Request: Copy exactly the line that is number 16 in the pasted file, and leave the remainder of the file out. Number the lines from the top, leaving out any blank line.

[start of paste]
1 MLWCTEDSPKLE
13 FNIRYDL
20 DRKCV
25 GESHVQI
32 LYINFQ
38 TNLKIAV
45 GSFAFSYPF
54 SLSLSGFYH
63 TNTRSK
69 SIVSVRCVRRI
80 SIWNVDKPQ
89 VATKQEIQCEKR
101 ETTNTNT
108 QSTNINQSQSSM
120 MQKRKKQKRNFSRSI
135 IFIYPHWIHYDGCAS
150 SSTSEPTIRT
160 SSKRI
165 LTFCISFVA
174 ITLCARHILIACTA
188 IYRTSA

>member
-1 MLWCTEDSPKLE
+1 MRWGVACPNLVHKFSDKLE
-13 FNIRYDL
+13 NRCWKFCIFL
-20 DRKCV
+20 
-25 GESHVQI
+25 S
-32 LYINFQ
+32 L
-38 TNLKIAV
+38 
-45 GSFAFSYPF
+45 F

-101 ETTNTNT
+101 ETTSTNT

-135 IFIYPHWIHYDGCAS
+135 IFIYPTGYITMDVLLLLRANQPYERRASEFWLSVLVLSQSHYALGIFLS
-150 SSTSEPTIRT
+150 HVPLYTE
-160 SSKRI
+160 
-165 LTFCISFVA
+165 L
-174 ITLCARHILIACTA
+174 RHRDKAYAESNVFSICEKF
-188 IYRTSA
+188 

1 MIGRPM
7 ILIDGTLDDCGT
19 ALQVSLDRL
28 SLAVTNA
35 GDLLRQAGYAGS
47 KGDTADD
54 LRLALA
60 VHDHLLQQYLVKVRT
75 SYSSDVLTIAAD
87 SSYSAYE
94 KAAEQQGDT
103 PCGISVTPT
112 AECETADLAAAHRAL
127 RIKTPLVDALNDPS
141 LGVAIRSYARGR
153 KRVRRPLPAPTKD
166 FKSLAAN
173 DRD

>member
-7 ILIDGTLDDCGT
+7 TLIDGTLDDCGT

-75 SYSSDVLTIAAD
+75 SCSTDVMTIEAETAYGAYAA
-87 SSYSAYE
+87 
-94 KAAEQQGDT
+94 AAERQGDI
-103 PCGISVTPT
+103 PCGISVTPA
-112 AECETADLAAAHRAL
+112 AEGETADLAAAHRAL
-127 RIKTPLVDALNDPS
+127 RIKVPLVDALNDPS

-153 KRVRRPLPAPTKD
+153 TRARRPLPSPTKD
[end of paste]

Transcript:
135 IFIYPHWIHYDGCAS